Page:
The author of this letter has not yet been identified though it seems pretty certain he was a member of Company K in the 12th Wisconsin Infantry — sometimes referred to as “the marching 12th.” The 12th Wisconsin saw very little fighting during the Civil War but saw hard times on the march.
The 12th was organized at Camp Randall in October 1861. They spent the winter of 1861-2 traversing back and forth across the foothills of eastern Kansas in severely cold weather. In May 1862, they boarded transports and went down the Missouri River to St. Louis, and from there to Columbus, Kentucky, which they reached on the 2d of June 1862. They were put to work repairing the Mobile & Ohio Railroad and then sent to Humboldt early in July. There, a part of the regiment was mounted and employed in scouting the adjacent country, and fighting guerrillas until October when it moved to Bolivar and was attached to the 17th Army corps.
After the battle off Corinth, the 12th Wisconsin marched in pursuit of the rebels — making thirty miles in ten hours — and arriving at the Hatchee just too late to participate in the battle. Late in 1862, it joined in the movement of Grant’s army south into Mississippi but were frustrated by the surrender of Holly Springs which cut off their supply line and forced their retreat into Tennessee. In February 1863, they were employed as guards on the Memphis & Charleston Railroad. On 14 March 1863, they were sent to Memphis. Later in the war, they participated in the Siege of Vicksburg and then helped Sherman’s army force the evacuation of Jackson, Mississippi. From the fall of 1862 to the fall of 1864, the regiment is estimated to have marched almost two thousand miles, most of it on foot.
The content of this letter suggests that he was from Grant County, Wisconsin — possibly from Boscobel or Fennimore Township. The letter is incomplete so there is no signature. There also is no envelope to provide clues on the identity of the recipient who is addressed as his “sister.” Another correspondent named “Albina” is mentioned but it is unclear if she is another sister, a more distant relative, or simply an acquaintance from Grant County.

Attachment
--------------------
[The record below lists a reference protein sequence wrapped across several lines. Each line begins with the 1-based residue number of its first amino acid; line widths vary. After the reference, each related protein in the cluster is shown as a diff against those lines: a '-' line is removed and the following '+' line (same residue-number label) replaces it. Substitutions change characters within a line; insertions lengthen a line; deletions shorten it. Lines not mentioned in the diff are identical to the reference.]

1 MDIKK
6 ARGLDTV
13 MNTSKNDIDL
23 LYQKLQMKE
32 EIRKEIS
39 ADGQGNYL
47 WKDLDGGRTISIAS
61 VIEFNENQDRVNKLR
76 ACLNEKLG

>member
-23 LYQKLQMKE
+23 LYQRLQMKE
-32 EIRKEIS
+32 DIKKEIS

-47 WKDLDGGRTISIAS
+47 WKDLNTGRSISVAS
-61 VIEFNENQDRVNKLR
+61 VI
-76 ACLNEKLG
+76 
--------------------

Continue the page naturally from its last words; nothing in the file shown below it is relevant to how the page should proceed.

I could only find two females named Albina in Grant County prior to the war. One was Julia Albina Allen, the daughter of Ira and Lois (Bearce) Allen, who married Thomas Burden in 1855. But Albina’s only brother, Addison Dexter Allen (1825-1863), served with the 33rd Wisconsin (as did Albina’s husband). The other was Albina Rosalia Trowbridge (1858-1938) who seems to have been raised in the same household with a number of children named Wood and there was an Ed Wood in Co. K, 12th Wisconsin. But this Albina seems too young to have been a correspondent.
Holly Springs, Mississippi
January 9th 1863
I received another letter from you this morning. You say that Albina wrote to me a few days previous to the date of your letter but I have not received that one yet. Albina may feel slighted at my writing to you more than to her. But you can consider that ’tis to both of you & both of you can read it. I am very thankful for the stamps and they will come very handy although I intended to get along without calling for help.
We started from Waterford yesterday about three o’clock in the afternoon and marched up within a mile of town in the rain. This morning we moved to the north side of town where we will put in this night in the mud. We expect to march north tomorrow toward La Grange, Tennessee. There is some talk that we are going to Memphis. I don’t know what for. I think the war is running rather (I say rather) very slow. Gen. Burnside has been cut to pieces [at Fredericksburg]. In fact, we seem to meet with defeat everywhere.